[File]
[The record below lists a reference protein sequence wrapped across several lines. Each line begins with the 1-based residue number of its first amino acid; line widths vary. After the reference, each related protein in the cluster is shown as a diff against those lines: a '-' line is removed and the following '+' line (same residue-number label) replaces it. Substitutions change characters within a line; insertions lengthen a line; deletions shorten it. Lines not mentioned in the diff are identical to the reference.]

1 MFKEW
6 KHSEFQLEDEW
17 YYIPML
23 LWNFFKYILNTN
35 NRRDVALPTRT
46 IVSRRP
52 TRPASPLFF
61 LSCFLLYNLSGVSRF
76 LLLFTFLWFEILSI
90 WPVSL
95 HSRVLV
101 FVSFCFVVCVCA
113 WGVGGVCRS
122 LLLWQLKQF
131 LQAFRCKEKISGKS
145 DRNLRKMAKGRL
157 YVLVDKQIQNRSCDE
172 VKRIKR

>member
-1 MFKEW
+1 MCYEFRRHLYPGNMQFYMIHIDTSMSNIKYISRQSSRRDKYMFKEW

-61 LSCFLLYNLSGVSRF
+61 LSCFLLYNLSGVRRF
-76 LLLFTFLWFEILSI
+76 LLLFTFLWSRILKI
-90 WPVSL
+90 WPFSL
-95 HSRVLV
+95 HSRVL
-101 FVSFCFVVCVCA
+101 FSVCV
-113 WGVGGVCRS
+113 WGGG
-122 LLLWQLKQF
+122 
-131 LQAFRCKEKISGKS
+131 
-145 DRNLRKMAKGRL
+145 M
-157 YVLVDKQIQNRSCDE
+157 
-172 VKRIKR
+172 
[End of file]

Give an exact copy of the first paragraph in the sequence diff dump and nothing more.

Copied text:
[The record below lists a reference protein sequence wrapped across several lines. Each line begins with the 1-based residue number of its first amino acid; line widths vary. After the reference, each related protein in the cluster is shown as a diff against those lines: a '-' line is removed and the following '+' line (same residue-number label) replaces it. Substitutions change characters within a line; insertions lengthen a line; deletions shorten it. Lines not mentioned in the diff are identical to the reference.]